How to Tell If Your Lawn Needs Fertilizing

August 23, 2016.0 Likes
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Undernourished Lawns: When Do You Need Fertilizer?

Think about the most appealing grass you’ve ever seen. It was probably a rich green color, with robust blades and no evident dead or faded patches on either the individual blades or the lawn as a whole. Not all kinds of grass achieve this ideal turf look even at their healthiest, and that’s why it’s important to look for specific signs of undernourishment rather than hold your lawn to an unfair standard of health.

Grass that isn’t receiving enough nutrients will look pale and may have a yellow tinge to it. Look for yellow specifically, not dark brown. If your lawn is brown, you may have another problem, such as a fungus. Improperly fertilized grass typically looks uniformly yellow, but it may have some stripes or large patches of discoloration caused by uneven fertilizer application. Whether your lawn is completely yellow or just has a few random spots that are more yellow than they should be, it’s the color you want to look for rather than a specific pattern.

How to Fix ItLawn

The solution for an improperly nourished lawn is to provide it with the fertilizer it needs to rebound. This isn’t as simple as just going out and grabbing a bottle of all-purpose grass fertilizer. Do some research and find out what kind of fertilizer is best for the grass you have. This means figuring out which nutrients — such as nitrogen, iron, calcium and phosphate — your grass typically requires. You may also want to do some soil testing to find out if your lawn has specific nutrient needs that are causing your yellow grass problem.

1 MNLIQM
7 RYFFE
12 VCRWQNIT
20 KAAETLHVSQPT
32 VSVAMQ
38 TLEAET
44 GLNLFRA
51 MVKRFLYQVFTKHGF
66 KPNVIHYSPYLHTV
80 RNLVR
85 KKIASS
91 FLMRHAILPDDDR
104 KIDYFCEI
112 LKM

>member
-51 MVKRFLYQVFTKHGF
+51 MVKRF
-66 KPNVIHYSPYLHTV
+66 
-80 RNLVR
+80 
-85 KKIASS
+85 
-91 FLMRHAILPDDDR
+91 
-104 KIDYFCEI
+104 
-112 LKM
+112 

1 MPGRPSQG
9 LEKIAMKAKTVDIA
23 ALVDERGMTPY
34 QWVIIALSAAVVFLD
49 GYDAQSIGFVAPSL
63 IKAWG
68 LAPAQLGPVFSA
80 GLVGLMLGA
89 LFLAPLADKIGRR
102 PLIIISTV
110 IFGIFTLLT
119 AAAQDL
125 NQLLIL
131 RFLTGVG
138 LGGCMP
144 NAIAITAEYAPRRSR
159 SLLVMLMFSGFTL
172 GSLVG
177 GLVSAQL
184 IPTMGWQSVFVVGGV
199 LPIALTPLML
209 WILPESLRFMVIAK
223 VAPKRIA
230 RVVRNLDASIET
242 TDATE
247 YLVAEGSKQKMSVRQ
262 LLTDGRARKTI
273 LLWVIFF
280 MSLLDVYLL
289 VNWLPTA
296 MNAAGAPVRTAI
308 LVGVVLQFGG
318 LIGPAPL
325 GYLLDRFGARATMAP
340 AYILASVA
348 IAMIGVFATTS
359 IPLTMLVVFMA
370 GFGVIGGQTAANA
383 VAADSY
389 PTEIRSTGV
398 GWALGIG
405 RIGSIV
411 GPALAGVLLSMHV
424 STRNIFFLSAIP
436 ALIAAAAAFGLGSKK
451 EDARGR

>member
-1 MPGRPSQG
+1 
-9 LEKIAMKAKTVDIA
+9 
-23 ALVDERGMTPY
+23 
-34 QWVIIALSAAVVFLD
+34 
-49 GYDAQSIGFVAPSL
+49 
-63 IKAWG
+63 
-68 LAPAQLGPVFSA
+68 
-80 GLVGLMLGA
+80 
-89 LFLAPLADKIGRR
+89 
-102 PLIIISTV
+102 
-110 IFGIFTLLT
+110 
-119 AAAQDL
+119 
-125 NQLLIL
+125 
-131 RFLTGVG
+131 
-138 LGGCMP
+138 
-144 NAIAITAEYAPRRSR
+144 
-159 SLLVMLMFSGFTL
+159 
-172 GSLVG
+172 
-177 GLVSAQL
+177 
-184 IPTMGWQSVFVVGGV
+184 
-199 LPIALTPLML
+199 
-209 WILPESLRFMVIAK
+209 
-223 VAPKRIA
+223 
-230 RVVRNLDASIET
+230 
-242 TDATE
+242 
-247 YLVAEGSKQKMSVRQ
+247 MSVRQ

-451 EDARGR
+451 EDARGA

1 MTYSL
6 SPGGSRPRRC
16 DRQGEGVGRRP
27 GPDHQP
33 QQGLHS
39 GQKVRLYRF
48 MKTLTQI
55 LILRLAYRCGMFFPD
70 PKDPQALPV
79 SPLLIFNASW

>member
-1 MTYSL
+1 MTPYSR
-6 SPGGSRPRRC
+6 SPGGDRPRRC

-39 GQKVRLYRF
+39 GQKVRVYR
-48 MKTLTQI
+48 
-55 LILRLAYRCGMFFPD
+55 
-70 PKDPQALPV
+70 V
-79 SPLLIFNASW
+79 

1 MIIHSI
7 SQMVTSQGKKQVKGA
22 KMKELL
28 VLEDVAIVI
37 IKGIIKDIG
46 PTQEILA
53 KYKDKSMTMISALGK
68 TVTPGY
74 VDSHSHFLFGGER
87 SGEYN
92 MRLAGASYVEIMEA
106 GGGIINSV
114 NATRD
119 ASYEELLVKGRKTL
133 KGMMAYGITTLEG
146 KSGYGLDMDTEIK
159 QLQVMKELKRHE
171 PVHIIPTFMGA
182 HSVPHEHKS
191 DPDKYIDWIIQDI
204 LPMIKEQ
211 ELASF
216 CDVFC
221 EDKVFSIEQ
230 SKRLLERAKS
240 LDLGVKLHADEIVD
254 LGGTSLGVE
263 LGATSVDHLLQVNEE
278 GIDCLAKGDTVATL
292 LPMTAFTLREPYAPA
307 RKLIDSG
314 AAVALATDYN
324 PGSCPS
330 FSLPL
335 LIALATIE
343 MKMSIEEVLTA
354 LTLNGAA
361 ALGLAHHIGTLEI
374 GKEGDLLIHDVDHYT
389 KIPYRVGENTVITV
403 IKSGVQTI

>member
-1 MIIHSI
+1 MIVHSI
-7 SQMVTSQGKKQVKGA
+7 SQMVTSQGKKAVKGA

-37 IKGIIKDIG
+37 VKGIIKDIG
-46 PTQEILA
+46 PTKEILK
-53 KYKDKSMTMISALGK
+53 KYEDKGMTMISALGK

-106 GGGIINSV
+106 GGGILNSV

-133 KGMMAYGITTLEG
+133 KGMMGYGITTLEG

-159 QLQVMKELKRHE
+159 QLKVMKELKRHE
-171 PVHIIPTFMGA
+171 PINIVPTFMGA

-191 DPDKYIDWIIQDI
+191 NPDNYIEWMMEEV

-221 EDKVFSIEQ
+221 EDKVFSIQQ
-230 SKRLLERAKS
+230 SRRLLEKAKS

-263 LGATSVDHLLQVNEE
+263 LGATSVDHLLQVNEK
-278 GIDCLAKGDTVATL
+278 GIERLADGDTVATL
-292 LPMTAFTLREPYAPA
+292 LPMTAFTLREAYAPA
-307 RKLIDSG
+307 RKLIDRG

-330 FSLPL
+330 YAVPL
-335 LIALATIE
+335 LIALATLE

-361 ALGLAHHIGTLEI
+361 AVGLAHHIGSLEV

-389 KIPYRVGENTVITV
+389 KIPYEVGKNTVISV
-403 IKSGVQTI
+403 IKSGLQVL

Doing It Right

After you’ve figured out the right food to give your lawn, it’s essential to figure out how much fertilizer to apply and carry out that application in a careful, even manner. Using too much of certain types of fertilizers can actually hurt more than it helps, so don’t take a “more is more” approach without doing your research. Organic fertilizers such as manure can typically be applied in large quantities, but that’s not true of other fertilizer types.

Sources:

Organic fertilizers

stripes or large patches

nitrogen, iron, calcium

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